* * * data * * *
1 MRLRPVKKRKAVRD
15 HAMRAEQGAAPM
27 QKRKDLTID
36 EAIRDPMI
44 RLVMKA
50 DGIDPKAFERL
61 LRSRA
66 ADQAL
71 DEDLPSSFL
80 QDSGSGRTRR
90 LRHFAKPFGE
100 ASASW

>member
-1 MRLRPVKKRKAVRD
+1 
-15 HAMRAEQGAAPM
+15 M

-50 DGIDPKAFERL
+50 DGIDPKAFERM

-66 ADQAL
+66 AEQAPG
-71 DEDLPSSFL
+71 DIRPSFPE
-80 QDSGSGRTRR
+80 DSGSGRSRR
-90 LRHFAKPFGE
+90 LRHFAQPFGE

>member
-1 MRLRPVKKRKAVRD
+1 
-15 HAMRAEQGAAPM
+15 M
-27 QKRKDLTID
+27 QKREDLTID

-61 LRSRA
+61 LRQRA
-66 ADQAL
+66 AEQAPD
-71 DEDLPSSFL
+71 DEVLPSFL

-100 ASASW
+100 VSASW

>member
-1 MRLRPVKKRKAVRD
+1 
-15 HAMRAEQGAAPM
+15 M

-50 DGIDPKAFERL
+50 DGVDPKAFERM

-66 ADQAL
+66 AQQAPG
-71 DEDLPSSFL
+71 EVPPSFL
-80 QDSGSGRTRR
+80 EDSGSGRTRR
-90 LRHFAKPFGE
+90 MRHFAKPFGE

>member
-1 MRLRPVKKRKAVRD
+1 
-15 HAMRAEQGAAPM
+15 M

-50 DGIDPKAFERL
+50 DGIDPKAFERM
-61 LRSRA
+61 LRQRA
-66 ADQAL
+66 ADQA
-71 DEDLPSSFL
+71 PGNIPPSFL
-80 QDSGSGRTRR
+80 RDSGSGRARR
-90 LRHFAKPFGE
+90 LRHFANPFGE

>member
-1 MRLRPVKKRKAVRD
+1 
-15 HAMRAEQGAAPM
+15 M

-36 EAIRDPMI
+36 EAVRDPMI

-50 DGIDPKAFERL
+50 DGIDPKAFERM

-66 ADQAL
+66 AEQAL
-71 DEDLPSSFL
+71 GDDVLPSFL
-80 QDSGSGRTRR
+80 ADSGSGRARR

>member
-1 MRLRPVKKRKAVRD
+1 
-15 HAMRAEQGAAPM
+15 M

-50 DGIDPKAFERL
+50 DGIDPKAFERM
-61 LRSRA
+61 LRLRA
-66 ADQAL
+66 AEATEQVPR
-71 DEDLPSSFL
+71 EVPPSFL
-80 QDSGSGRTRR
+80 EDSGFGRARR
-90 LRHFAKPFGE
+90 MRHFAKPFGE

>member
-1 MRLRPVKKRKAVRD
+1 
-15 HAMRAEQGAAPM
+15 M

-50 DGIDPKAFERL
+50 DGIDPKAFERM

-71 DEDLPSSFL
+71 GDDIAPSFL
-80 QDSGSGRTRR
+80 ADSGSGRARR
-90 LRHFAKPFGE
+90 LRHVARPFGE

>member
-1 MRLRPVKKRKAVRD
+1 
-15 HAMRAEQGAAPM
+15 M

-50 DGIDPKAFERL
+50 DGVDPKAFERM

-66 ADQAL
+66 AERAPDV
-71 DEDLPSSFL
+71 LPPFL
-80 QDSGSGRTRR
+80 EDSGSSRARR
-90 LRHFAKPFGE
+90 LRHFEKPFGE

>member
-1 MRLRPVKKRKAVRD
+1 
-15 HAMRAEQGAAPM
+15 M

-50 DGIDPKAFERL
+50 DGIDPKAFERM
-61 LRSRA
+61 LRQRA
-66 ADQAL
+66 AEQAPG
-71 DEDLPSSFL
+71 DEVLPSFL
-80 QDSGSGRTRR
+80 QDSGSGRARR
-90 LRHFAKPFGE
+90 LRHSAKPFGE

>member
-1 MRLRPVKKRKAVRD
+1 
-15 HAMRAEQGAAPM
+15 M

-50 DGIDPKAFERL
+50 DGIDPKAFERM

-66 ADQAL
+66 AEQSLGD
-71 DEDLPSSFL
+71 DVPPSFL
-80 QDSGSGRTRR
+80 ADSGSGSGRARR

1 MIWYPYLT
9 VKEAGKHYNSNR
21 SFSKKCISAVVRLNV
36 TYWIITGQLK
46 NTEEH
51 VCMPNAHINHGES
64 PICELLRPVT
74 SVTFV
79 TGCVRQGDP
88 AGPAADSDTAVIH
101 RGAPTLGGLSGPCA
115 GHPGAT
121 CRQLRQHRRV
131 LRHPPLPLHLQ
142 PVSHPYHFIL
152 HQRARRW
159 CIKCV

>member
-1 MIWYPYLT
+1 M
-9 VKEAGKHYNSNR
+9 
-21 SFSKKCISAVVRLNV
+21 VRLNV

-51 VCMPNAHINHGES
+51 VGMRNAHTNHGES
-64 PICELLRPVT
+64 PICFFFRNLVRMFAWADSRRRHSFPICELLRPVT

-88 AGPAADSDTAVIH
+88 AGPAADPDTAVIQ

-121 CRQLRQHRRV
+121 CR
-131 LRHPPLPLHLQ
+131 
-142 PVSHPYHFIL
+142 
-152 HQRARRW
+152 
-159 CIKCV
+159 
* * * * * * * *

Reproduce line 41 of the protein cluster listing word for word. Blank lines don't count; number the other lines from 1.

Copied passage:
-100 ASASW